Going to Paris?
Don’t speak French?
Most of the preparation is about attitude adjustment. Attitude is very French and is the same word in French as English, by the way. But you say you don’t speak French? Get over it. Zillions of other visitors to Paris don’t either and everyone seems to be eating and sightseeing, shopping and sleeping without speaking much French. Like I said: relax.
You will be ahead of the game, however, if you learn just a few words. And if you do that, everyone will be impressed that you at least tried and they’ll usually be nice to you because of it.
Most people already KNOW at least 5 French words, not even counting attitude. Here are some you may also be surprised that you know.
1. Oui – “wee” Yes. Yes! One down.
2. Non — Pronounced “nohn,” much the same as English – really. Okay you can add a nasal n after the o, but say it fast and nicely and you’ll fool almost everyone even without the nasal n.
3. Moi — You’ve heard Miss Piggy say it many times. It means “me.” So that’s moi, (moowah) as in donnez moi une (dough nay, moowah oon — give me a…) croissant.
Ah, there’s another word you already know! Pronounce it qua sont and enjoy.
4. Eclair — OMG what a word to know! That e is like “a” as in ate and clare as in dare – eclair. In Paris, they will mostly be filled with dreamy custard.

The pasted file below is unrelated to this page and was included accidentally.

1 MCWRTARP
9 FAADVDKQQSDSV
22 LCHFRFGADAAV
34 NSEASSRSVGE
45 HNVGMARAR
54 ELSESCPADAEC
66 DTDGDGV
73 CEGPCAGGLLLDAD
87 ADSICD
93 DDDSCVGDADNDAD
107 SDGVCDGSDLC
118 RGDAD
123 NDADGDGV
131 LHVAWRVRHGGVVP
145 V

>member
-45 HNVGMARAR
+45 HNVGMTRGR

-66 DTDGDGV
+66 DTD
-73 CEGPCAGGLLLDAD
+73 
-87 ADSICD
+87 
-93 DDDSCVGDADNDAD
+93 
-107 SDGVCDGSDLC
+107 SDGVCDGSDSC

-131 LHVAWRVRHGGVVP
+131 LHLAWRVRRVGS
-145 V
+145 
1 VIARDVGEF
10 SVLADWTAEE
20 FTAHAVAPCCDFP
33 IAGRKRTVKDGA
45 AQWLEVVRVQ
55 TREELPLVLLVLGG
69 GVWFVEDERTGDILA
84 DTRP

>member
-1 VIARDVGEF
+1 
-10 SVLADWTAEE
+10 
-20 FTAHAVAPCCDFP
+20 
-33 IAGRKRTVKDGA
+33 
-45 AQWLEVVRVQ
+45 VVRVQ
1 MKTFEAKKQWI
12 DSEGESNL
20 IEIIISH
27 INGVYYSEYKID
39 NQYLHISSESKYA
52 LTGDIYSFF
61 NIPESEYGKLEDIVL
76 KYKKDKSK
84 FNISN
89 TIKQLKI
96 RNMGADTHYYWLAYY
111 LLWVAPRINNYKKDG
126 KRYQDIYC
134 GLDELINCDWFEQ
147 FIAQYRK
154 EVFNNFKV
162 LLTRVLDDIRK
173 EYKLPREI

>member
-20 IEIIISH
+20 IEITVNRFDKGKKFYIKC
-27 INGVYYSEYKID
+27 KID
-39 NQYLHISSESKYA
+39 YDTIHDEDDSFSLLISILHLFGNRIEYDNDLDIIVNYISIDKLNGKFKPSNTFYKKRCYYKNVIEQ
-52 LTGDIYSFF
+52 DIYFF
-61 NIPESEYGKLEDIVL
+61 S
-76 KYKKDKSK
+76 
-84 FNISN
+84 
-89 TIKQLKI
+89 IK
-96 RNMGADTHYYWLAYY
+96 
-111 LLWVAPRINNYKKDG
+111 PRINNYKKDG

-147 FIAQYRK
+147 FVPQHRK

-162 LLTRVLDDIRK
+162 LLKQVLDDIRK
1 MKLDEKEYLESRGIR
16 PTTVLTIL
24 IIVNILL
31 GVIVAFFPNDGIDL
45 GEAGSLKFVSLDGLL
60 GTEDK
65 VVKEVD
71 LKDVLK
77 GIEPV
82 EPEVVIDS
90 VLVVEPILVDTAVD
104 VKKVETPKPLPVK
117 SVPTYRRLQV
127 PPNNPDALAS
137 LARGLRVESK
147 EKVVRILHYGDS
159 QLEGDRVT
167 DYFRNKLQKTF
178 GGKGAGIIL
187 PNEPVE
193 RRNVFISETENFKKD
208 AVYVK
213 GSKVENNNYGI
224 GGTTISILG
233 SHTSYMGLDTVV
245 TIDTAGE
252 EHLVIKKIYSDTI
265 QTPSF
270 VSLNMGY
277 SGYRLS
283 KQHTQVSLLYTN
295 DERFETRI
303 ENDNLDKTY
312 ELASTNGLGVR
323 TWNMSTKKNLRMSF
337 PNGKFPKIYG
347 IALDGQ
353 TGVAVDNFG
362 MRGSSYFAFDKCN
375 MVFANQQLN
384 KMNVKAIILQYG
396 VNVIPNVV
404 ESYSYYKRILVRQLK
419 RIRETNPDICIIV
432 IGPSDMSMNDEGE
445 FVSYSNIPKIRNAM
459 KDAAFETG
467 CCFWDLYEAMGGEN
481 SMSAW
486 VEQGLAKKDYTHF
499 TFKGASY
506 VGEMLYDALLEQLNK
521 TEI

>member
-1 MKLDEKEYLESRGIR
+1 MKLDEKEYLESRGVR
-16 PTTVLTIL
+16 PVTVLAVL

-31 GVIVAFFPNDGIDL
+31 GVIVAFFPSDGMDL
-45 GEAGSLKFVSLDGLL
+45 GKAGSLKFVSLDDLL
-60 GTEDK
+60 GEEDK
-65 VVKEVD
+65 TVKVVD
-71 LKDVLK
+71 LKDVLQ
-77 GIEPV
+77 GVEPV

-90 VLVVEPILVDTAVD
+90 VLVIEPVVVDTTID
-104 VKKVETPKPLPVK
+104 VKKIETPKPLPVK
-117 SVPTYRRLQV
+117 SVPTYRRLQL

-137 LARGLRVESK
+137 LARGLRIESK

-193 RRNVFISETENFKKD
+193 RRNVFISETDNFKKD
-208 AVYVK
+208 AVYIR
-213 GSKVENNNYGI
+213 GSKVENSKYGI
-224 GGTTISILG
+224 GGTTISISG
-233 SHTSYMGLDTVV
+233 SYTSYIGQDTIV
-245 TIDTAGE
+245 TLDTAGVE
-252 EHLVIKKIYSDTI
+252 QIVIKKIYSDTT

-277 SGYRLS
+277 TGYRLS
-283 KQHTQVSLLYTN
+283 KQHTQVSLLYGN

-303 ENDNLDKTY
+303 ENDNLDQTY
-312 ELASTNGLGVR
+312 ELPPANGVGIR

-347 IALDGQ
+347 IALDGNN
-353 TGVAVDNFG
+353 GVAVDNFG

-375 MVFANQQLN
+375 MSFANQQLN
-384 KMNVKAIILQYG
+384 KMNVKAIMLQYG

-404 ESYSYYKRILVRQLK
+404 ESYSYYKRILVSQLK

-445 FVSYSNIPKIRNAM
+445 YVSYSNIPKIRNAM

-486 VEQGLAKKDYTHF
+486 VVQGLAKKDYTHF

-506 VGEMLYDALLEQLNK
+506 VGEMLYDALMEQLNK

5. Merci – “Thank you” — the word that you should and will use the most. Pronounce it mare sea (as in momma horse and swallow the r… and sea (as in ocean). Add “beaucoup” (bo koo) after merci and it means thank you very much, words you will want to know after you have tasted that Parisian éclair!
You also already know a few more words. Words such as avenue, boulevard, madame and tour. Then there’s delicious soupe (you eat it with a spoon and pronounce it exactly the same way in English). Grande — make the “a” sound like “ah” and you’ve got the word for large. The opposite is petite — it’s a “small” word, er, world. Art, as in what Picasso created. And the French also gave us the beret (bare-ay) to wear jauntily and the cabaret to enjoy happily.
Now you have the start of a vocabulary (vo-cab-you-lair in French). This is easier than you thought, right?
Now add a few more words.
Please say “s’il vous plait” whenever you can and everyone around you will be pleased. You’ve seen it on formal invitations of course, haven’t you? A very useful and appreciated phrase, it is pronounced “see voo play.” Child’s play, really. And handy. ALWAYS use it if you want something and you’ll get it if you do, believe me.
Pardon is the polite thing to say when you bump into someone, want to get someone’s attention or if you don’t understand what a person is saying to you. Pronounce it par, as in car, and don, as in cone.
Say “Hello” with “bon jour,”(bone joor) and in the late afternoon and evenings, “bon soir” (bone su ar).
Listen to how Parisians around you say these words and you’ll have the right accent quickly because you will hear every shop keeper and greeter at restaurants say it as soon as you walk in. That goes for all the other words we’ve explored as well. Listen and learn.
“Ooo la la” is equivalent to OMG!
OMG, now you have learned enough French to be polite and have a good time relaxing about the rest of those more difficult to pronounce words.